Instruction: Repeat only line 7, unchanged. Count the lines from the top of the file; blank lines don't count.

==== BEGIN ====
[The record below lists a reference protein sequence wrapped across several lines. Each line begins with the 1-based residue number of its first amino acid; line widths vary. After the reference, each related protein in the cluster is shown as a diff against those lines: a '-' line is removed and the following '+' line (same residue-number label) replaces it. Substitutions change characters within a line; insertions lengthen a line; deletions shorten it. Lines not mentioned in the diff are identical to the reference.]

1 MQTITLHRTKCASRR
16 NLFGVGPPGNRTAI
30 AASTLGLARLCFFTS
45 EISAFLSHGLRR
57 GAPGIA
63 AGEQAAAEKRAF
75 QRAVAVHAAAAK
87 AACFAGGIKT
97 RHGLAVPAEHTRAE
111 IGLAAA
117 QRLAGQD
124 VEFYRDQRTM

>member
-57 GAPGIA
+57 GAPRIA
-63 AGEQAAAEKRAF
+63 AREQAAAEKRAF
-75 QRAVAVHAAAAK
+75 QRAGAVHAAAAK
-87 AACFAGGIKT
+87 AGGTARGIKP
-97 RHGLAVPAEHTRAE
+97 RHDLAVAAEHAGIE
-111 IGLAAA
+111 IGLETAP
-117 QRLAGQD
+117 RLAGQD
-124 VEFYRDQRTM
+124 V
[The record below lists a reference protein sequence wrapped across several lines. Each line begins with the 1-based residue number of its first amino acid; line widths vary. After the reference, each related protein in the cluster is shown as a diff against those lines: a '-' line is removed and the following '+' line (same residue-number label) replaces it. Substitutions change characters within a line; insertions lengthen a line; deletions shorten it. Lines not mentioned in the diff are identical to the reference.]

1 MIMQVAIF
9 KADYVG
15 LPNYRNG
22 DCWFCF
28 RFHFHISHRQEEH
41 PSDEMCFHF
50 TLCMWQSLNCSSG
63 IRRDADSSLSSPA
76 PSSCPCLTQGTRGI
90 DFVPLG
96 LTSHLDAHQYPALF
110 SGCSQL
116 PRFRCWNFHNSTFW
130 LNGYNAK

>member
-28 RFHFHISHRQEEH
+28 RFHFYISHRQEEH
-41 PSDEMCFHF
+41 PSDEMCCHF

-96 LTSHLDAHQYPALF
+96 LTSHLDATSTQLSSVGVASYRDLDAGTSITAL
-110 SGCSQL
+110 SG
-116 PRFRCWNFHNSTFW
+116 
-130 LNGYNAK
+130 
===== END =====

63 AGEQAAAEKRAF